With an array of statistics that are both high level for your executives, and detailed enough for your business analysts, you will have the tools to effectively manage your digital assistant.
10. Player Development
Most people assume that the use of statistics is confined to trading, drafting, and game strategy. But the most advanced organizations also use statistics to drive player development. It’s one thing to draft or trade for a great prospect, but unless they are coached correctly, you’ll never get the best out of them. Sometimes it will be a case of tiny fractions of adjustment to the length or angle of a swing that makes the difference between a good player and a great player.
Similarly, with digital assistants, they are not a “set and forget” solution. How you develop your digital assistant with continuous learning is what turns a good digital assistant into a great one. Supervised machine learning via automation, and rigorous automated testing, is the key to ensuring that your digital assistant gets smarter every single week.
In many ways you have to view your “digital worker” in the same light as when you hire a human worker. Performance appraisals, continuous feedback, and the setting of goals are just as important to your digital assistant. And, in some ways, more so. However, unlike your human hire, your digital worker can continue to get smarter and more knowledgeable each week, with no plateau. It will work 24/7 for you, and never call in sick. Plus, it will never leave you for a different organization, taking its knowledge with it. In short, it’s an investment that keeps on paying back.
If you would like more information, or would like to see a demo, please contact us below.
It was late July 2019 when Loyola University of Chicago reached out to us about launching a digital assistant by Labor Day just 6 short weeks away. Loyola had established a five-year plan to advance the Loyola Digital Experience (LDE) strategy in part by leveraging artificial intelligence (AI). A digital assistant would be a perfect blend of digitizing previously analog services, like student support, by deploying AI. Loyola, with their long tradition in basketball, would call that an “and 1”!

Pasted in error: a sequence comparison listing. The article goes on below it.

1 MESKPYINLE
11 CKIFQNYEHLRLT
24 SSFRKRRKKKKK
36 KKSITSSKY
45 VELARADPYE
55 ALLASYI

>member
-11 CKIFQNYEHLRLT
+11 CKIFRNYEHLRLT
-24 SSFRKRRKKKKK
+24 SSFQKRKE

The digital assistant would be piloted during the fall semester and eventually rolled out to 16,000+ undergraduate students. They named it LUie, and it would provide hundreds of answers to common questions while leveraging information sourced from bookstores, google maps, and PeopleSoft Campus. This posting will take you through the pilot, a sample of use cases, the data collected, and next steps for Loyola.
LUie is a clever play on the acronym Loyola University, or LU for short. Giving their digital assistant a personality while paying homage to its parent, the university.
The end result of this journey was an award-winning project receiving an Innovator’s Award from Oracle. The accuracy of LUie has even surpassed Alexa and on October 7, 2020 you can see LUie for yourself at Reconnect during the session, “Succeed with Chatbots in PeopleSoft”.
LUie helping a student look up what matters most…their grades!
In a mere six weeks, LUie was configured with a mix of Ida’s pre-built campus answers and skills, plus Loyola’s own questions. It was then launched to students who were just arriving on campus. The only way to meet this timeline was to leverage the Ida platform and the IntraSee implementation methodology. Three departments took part in the pilot: the IT service desk, the bursar’s office and advising. Those departments would identify the most common questions fielded, which would then initiate automated testing and NLP learning sessions. Equipped with years of knowledge, LUie was then able to service hundreds of different undergraduate student and advisor requests.